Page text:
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Voter Turnout Is Up In a Clean Election For Senate, ’09 Class

By Kirtana Raja

Undergraduate Association elections for the 2009 Class Council and UA Senate concluded last week with voter turnout that, while low, was higher than last year’s. This year, 29.9 percent voted, an increase from 20.2 percent in 2004 and 24.2 percent in 2003.

The newly-elected members of the Class of 2009 Council are President Akash A. Chandawarkar, Vice President Samuel H. Poon, Secretary Deepika Singh, Treasurer Alexander G. Alford, Social Chairs Jeremy E. Smith and Tina P. Srivastava, and Publicity Chairs TingTing Luo and Wendy Wen.

Also elected were 27 UA Senators representing all of the campus dormitories, off-campus students, and fraternities, sororities, and independent living groups.

Though voter turnout was at a recent high, the average UA Senator was elected by only 12 percent of the voting population in his or her constituency.

A total of 1,227 votes were cast for 47 official and 450 distinct write-in candidates. The election was one of the cleanest in recent memory, with no major foul play during campaigning said UA Election Commissioner Tiffany L. Seto ’06.

Longer election timeline for 2005

Seto said that this year’s increased voter turnout could be a result of a longer period of time for candidates to collect petition signatures. In previous years, freshmen class council and senatorial candidates were given petition packets at a meeting in early September and then had to submit signatures a week later.

This year, candidates were given an extra week to gather signatures, with petition packets due Sept. 20. More than half of the official candidates signed up after the initial deadline was extended, however.

More official candidates ran this year than in previous years, with every dormitory and FSILG having at least one official candidate. Seto said that having more official candidates could also have contributed to the increased voter turnout.

Official candidates who submitted platforms adhering to the UA rules had their platforms posted on the UA Web site prior to elections. According to Seto and Technical Coordinator Gary L. Sivek ’06, some candidates did not have platforms posted because they failed to adhere to the UA committee rules concerning the correct format for platforms.

Some choose to vote with FSILGs

Another change to this year’s election was that students with both FSILG and dormitory affiliations were allowed to choose a constituency with which to vote, a rule approved by the UA Senate last spring. These students were first randomly assigned to a constituency, evenly divided between dormitories and FSILGs, then given the opportunity to change their designation.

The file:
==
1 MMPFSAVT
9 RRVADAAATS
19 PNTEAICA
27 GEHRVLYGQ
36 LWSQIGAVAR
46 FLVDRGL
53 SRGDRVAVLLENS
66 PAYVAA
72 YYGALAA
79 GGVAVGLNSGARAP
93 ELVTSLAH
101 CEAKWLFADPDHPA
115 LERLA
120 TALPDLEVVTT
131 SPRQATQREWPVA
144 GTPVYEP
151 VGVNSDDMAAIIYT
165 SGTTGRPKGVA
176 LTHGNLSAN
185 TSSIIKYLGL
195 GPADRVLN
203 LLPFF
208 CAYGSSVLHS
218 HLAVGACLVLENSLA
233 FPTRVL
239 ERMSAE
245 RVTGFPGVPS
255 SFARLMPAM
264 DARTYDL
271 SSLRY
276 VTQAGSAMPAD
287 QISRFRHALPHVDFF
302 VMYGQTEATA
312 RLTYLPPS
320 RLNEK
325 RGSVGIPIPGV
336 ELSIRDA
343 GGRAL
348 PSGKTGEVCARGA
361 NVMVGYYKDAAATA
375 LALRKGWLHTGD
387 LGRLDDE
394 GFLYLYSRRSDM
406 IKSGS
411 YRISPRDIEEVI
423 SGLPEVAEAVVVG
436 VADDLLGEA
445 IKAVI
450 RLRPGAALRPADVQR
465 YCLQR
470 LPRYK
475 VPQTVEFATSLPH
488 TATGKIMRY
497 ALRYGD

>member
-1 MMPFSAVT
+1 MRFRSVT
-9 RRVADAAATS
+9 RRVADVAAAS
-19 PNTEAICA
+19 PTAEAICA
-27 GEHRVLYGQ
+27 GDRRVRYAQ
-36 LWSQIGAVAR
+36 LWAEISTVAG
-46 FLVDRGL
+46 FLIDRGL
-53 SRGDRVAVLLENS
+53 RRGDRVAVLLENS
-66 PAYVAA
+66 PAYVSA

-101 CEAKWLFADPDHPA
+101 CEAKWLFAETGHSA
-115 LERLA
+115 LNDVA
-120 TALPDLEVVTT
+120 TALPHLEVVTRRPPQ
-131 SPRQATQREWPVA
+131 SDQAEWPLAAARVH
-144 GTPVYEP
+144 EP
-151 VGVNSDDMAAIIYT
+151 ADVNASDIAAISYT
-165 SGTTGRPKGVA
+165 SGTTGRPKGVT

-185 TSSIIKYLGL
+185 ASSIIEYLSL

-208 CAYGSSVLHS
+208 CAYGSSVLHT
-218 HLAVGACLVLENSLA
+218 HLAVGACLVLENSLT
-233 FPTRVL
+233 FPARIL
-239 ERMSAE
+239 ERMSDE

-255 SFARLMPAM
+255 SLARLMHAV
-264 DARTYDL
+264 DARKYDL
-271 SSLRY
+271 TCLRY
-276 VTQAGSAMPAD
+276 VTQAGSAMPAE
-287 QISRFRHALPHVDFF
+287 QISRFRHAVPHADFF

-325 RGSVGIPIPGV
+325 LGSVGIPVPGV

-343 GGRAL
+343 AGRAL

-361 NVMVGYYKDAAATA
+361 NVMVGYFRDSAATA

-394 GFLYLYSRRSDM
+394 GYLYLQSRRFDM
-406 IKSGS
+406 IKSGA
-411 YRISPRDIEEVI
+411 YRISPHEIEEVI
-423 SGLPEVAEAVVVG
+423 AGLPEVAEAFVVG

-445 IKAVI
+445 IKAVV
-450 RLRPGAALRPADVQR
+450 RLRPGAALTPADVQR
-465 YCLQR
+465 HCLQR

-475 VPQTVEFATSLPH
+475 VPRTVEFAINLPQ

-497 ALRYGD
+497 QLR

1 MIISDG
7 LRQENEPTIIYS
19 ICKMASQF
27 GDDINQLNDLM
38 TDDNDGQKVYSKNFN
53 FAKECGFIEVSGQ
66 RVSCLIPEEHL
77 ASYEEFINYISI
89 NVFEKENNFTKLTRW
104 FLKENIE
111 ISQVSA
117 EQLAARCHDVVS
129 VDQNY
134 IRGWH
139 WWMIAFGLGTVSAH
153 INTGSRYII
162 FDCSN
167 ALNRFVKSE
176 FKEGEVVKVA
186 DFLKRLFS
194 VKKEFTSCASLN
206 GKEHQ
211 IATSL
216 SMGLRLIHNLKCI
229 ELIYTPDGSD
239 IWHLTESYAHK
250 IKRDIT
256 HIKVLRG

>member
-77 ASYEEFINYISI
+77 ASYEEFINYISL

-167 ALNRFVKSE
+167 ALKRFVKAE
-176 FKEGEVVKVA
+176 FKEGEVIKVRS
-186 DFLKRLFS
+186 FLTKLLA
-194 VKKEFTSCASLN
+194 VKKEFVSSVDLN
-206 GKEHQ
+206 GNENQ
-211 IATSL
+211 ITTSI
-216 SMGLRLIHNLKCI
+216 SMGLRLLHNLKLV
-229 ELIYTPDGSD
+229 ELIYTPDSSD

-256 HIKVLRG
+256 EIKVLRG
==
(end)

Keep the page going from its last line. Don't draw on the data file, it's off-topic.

Sivek said that few people chose to change their designation, and while McCormick Hall did lose one senator from the new rules, any other small changes would not have affected constituency sizes; however, they “arguably would have made a difference” in the close IFC senator elections.

Though complete statistics were unavailable on the number of students changing their designation, Sivek said that most of those who did change their designation chose to vote by FSILG affiliation rather than by residence. Including those students who were assigned a designation by default, 230 students were able to vote by residence and 317 by affiliation.

While problems the election commission typically encounters with obtaining accurate residence information were mitigated by the later deadlines, obtaining the list of students with two affiliations from all FSILGs caused some difficulties, Sivek said.

Seto said that she was able to easily compile this information for all of the sororities and ILGs, as well as for all of the freshman pledges for the fraternities. However, only 12 fraternities provided complete responses regarding upperclass brothers with two affiliations, so not all of them were given the opportunity to change their defaulted designation, Seto said. This number was small, Sivek said.

Seto said that this is the cleanest election that she has ever witnessed during her experience on the UA Election Commission. “There was not any major foul play in campaigning that was brought to my attention,” Seto said. The only instance of incorrect campaigning was when two write-in candidates sent e-mail to all of the house mailing lists to campaign for votes, she said.

This year 1,160 students voted online while 67 students chose to submit their votes on a paper ballot. Compared to both 2004 and 2003 UA elections, the number of online voters was significantly higher, while the number of paper ballots was lower.

To see the breakdown of vote distributions in the election’s preferential voting system, go to the Web site

Marissa Vogt contributed to the reporting of this story.